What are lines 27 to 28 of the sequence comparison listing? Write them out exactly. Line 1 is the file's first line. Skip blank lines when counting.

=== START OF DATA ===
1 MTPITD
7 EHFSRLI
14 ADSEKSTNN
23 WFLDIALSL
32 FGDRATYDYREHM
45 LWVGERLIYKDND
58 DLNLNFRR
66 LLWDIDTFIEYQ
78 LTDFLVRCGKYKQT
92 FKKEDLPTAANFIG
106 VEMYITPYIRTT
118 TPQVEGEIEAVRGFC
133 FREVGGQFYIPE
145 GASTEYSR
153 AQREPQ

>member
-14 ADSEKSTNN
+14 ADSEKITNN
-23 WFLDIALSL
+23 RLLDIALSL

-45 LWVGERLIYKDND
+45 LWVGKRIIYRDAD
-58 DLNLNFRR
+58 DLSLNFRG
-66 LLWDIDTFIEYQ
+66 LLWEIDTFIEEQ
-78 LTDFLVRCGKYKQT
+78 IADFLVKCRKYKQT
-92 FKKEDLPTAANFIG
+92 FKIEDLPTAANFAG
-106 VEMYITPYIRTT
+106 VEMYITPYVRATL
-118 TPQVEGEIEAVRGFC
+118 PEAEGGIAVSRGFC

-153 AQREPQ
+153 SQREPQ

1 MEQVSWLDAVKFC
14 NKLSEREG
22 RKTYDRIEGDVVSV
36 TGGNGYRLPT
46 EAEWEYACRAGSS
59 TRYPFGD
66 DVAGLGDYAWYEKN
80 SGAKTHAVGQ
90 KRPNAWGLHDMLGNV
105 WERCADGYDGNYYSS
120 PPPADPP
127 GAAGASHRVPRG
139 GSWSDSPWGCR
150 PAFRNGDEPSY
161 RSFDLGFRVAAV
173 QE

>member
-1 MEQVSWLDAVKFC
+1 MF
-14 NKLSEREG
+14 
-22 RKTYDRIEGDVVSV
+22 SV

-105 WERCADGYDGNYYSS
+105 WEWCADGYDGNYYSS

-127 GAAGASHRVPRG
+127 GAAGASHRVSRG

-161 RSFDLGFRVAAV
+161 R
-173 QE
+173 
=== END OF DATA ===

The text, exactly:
-78 LTDFLVRCGKYKQT
+78 IADFLVKCRKYKQT